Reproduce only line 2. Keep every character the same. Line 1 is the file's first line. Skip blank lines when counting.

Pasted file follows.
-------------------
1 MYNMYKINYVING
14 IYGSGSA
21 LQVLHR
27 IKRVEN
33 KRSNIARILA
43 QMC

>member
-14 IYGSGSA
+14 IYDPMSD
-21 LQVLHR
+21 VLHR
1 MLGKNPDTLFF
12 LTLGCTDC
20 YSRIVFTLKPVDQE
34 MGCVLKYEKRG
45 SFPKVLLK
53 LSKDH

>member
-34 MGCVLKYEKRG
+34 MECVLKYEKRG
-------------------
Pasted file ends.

14 IYGSGSA